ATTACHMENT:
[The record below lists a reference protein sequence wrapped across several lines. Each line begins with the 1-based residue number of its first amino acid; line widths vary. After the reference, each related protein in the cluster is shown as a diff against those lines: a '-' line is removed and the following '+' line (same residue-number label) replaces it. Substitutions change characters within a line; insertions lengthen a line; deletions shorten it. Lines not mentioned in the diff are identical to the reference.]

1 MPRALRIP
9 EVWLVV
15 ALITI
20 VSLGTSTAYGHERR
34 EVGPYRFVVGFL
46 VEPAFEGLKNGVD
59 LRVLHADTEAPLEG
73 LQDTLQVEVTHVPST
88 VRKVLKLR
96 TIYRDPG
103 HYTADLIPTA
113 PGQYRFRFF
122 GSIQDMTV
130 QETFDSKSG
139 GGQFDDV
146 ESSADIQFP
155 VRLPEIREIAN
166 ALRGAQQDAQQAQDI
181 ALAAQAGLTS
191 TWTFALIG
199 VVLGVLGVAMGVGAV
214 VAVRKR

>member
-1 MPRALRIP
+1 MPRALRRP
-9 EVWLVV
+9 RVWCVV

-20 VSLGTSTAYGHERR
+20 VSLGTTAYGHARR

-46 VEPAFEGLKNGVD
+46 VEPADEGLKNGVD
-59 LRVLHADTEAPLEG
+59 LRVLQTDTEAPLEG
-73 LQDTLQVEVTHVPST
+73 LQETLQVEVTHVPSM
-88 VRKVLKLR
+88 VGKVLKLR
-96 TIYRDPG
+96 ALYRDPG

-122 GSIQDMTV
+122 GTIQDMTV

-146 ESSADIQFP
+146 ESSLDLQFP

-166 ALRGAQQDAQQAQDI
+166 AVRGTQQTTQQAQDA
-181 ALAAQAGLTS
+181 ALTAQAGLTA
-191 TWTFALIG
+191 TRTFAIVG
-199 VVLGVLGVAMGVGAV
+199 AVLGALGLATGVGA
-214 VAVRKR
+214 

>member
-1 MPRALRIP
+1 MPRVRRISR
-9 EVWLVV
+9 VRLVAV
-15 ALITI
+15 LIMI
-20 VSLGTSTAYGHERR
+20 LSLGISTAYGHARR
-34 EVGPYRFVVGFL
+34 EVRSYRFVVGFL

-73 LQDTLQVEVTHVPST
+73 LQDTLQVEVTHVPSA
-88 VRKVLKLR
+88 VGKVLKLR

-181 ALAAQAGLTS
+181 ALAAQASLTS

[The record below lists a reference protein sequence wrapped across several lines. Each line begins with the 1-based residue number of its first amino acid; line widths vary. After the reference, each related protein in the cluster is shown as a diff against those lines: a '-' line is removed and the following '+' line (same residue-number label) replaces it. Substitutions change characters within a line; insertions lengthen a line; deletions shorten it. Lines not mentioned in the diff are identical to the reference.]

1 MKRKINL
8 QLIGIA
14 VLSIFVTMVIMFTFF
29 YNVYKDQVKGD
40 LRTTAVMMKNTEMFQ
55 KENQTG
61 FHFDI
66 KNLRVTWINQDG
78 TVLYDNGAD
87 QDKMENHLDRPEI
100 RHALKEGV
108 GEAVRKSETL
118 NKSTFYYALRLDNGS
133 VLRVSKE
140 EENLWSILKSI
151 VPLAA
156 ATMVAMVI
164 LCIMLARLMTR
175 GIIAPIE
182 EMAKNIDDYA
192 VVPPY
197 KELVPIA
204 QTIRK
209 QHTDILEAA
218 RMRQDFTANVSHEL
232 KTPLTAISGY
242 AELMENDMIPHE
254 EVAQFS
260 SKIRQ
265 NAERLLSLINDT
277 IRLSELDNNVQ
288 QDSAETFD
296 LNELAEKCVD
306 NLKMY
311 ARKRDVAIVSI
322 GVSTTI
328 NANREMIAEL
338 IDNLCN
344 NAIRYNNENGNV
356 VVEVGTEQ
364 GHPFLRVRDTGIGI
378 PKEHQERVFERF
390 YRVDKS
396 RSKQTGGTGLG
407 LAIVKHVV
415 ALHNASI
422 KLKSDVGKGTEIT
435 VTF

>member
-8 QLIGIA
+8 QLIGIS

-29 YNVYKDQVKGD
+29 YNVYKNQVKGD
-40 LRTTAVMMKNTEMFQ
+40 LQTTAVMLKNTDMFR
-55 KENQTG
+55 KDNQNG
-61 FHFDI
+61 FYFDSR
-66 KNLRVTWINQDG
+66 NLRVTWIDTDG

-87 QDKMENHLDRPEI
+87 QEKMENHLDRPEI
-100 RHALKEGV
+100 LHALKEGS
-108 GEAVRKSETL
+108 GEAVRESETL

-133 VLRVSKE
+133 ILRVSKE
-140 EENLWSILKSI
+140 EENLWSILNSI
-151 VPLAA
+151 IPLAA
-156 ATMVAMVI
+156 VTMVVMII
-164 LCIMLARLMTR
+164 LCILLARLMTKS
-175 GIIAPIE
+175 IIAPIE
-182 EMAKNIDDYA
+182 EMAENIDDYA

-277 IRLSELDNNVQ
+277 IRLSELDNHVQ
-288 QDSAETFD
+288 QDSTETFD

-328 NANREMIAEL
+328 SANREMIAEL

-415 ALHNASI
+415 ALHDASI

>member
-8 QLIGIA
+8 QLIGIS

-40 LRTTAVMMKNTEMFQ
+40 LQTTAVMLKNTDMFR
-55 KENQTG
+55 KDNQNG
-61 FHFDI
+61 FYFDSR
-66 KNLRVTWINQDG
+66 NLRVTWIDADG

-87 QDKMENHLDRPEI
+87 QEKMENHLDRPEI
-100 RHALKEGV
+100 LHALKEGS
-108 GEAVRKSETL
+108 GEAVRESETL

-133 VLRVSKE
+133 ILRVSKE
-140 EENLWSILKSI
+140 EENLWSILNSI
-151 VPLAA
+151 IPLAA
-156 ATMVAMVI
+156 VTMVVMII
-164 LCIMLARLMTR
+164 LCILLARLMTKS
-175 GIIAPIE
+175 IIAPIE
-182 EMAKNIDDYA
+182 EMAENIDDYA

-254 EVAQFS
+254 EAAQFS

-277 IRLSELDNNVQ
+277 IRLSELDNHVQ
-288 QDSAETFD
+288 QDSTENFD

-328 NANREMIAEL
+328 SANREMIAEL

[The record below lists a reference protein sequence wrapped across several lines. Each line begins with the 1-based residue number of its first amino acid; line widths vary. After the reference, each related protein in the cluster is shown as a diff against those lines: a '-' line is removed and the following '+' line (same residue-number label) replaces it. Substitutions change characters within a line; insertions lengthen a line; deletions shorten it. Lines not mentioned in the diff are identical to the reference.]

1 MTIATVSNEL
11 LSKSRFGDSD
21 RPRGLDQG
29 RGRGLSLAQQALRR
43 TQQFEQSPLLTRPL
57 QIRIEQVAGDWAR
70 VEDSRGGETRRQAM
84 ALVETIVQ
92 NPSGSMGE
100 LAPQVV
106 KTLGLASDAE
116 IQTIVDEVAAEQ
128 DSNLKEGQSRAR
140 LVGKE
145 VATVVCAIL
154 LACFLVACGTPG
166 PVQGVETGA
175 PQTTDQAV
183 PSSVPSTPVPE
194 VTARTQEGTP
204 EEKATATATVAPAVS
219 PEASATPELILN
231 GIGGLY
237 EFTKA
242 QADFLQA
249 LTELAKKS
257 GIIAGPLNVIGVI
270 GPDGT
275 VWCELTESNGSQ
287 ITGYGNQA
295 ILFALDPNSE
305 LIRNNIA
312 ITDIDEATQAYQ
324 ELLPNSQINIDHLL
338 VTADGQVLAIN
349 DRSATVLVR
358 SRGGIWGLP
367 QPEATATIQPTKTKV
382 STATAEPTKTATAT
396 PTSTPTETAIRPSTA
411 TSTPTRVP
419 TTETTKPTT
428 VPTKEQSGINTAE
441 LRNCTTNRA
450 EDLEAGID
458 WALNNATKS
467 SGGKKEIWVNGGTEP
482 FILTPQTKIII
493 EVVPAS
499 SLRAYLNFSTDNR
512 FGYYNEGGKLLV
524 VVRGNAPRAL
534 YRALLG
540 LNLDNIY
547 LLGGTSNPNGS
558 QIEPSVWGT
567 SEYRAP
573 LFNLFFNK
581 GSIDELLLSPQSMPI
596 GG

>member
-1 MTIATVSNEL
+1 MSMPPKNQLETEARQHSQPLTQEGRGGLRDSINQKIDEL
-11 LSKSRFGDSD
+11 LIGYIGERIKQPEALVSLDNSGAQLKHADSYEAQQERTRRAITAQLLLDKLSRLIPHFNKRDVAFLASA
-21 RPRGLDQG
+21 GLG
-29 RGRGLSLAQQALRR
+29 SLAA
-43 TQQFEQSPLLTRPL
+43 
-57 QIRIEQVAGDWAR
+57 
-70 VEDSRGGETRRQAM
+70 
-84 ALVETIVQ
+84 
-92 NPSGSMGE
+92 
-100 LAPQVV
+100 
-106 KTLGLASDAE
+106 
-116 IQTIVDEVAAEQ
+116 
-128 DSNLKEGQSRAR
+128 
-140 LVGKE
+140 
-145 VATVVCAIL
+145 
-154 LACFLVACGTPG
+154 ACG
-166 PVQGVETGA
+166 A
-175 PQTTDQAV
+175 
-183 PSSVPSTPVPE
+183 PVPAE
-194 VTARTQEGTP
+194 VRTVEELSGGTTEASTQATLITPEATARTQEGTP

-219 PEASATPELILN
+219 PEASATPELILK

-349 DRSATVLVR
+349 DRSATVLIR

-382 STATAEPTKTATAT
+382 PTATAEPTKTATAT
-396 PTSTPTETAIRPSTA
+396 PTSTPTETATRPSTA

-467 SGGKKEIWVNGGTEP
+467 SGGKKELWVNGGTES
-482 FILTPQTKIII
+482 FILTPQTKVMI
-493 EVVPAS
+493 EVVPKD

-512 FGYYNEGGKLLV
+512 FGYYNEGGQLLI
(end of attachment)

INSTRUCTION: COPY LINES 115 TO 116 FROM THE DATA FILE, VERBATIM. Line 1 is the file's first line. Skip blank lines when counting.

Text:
390 YRVDKS
396 RSKQTGGTGLG